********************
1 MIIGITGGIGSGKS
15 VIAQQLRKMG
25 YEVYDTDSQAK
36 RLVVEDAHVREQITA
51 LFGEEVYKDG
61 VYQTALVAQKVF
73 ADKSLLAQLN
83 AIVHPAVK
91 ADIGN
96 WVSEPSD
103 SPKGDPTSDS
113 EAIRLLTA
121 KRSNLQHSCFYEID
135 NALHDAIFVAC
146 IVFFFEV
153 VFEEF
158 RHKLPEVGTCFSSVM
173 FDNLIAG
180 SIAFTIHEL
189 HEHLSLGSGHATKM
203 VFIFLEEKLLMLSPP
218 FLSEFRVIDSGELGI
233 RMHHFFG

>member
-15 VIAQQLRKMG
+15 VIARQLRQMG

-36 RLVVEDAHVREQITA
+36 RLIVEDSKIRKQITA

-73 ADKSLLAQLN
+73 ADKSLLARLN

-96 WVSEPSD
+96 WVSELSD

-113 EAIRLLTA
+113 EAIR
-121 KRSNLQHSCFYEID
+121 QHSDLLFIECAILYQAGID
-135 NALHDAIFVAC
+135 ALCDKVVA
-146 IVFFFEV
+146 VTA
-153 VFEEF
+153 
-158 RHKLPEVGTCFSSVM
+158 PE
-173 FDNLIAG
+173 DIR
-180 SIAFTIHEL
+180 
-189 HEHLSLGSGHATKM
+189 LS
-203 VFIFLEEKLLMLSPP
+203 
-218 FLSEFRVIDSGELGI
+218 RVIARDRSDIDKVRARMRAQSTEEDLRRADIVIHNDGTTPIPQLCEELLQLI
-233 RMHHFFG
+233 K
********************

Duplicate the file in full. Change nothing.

1 MIIGITGGIGSGKS
15 VIAQQLRKMG
25 YEVYDTDSQAK
36 RLVVEDAHVREQITA
51 LFGEEVYKDG
61 VYQTALVAQKVF
73 ADKSLLAQLN
83 AIVHPAVK
91 ADIGN
96 WVSEPSD
103 SPKGDPTSDS
113 EAIRLLTA
121 KRSNLQHSCFYEID
135 NALHDAIFVAC
146 IVFFFEV
153 VFEEF
158 RHKLPEVGTCFSSVM
173 FDNLIAG
180 SIAFTIHEL
189 HEHLSLGSGHATKM
203 VFIFLEEKLLMLSPP
218 FLSEFRVIDSGELGI
233 RMHHFFG

>member
-15 VIAQQLRKMG
+15 VIARQLRQMG

-36 RLVVEDAHVREQITA
+36 RLIVEDSKIRKQITA

-73 ADKSLLAQLN
+73 ADKSLLARLN

-96 WVSEPSD
+96 WVSELSD

-113 EAIRLLTA
+113 EAIR
-121 KRSNLQHSCFYEID
+121 QHSDLLFIECAILYQAGID
-135 NALHDAIFVAC
+135 ALCDKVVA
-146 IVFFFEV
+146 VTA
-153 VFEEF
+153 
-158 RHKLPEVGTCFSSVM
+158 PE
-173 FDNLIAG
+173 DIR
-180 SIAFTIHEL
+180 
-189 HEHLSLGSGHATKM
+189 LS
-203 VFIFLEEKLLMLSPP
+203 
-218 FLSEFRVIDSGELGI
+218 RVIARDRSDIDKVRARMRAQSTEEDLRRADIVIHNDGTTPIPQLCEELLQLI
-233 RMHHFFG
+233 K